Getting ahead of the curve on societal need is something of an art form. Unilever’s issue selection process is led by its Advocacy team and intimately linked to its Sustainable Living Plan.
The Advocacy team (now five-member strong) was created in 2011 with the aim of stepping up Unilever’s engagement and working together with other stakeholders to bring about changes in public policy in key areas of health and sustainability. Climate change, public health and waste have been formally identified as the priority areas for policy intervention - although a reading of their engagement activity indicates international development and poverty alleviation as key areas of activity as well.
GE's Public Policy Engagement
However, the more standard route is for the issue selection process to be coordinated by the Public Affairs/Government Relations function. This can often be a weaker pathway to progressive action as it leads to old school practices of the pursuit of self-interest in the narrowest of fashions, although, as shown by General Electric (GE), more and more businesses are now seamlessly integrating the disclosure of their public policy activity with their regimen for sustainability reporting.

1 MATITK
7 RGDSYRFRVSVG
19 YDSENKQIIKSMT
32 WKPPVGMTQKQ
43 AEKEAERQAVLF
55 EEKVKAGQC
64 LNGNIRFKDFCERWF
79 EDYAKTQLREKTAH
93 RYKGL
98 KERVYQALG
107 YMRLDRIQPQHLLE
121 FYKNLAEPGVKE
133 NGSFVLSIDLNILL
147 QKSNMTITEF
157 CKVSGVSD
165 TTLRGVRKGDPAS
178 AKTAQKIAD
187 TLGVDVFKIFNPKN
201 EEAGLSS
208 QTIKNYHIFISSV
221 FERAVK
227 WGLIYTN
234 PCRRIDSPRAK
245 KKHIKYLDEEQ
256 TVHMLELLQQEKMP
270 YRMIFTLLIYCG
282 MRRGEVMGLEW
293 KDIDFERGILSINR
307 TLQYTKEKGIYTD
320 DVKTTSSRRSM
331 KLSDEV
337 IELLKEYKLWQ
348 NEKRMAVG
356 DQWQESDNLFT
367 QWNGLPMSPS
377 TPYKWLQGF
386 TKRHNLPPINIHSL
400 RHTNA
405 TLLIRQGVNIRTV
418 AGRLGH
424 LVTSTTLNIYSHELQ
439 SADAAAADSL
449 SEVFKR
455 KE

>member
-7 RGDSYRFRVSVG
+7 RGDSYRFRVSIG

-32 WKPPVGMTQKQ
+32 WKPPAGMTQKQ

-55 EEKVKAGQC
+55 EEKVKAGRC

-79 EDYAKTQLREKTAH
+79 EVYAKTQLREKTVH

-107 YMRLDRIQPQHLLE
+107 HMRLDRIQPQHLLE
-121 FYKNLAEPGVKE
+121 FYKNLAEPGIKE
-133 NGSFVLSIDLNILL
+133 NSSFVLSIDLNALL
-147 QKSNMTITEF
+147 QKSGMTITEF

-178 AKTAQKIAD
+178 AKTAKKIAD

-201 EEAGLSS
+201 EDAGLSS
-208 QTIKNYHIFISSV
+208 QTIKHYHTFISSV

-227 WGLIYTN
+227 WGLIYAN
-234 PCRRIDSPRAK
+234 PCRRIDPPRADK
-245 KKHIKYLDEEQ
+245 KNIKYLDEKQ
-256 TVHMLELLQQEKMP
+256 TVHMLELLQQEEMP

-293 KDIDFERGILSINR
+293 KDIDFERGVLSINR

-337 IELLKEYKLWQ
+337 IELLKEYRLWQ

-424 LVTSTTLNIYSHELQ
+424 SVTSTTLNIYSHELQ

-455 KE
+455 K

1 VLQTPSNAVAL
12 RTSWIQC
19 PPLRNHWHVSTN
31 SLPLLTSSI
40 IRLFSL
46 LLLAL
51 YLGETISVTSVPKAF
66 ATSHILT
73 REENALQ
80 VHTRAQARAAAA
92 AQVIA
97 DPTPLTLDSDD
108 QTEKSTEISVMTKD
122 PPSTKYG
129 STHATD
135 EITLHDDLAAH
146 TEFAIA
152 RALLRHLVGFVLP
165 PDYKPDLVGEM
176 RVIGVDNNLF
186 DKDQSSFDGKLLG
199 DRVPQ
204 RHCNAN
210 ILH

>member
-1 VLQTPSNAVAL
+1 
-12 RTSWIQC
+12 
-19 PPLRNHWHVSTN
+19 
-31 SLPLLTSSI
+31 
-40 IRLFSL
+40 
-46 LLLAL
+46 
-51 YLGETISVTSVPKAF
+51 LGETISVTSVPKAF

Semi-annually, the GE Government Affairs and Policy team asks each of the company’s business teams to provide an assessment of their legislative and regulatory priorities (with links to a GE objective). The businesses also provide input on the appropriate advocacy plan or strategy for achieving a successful outcome – including whether or not GE will advocate for a priority directly or through one of its trade associations or industry coalitions.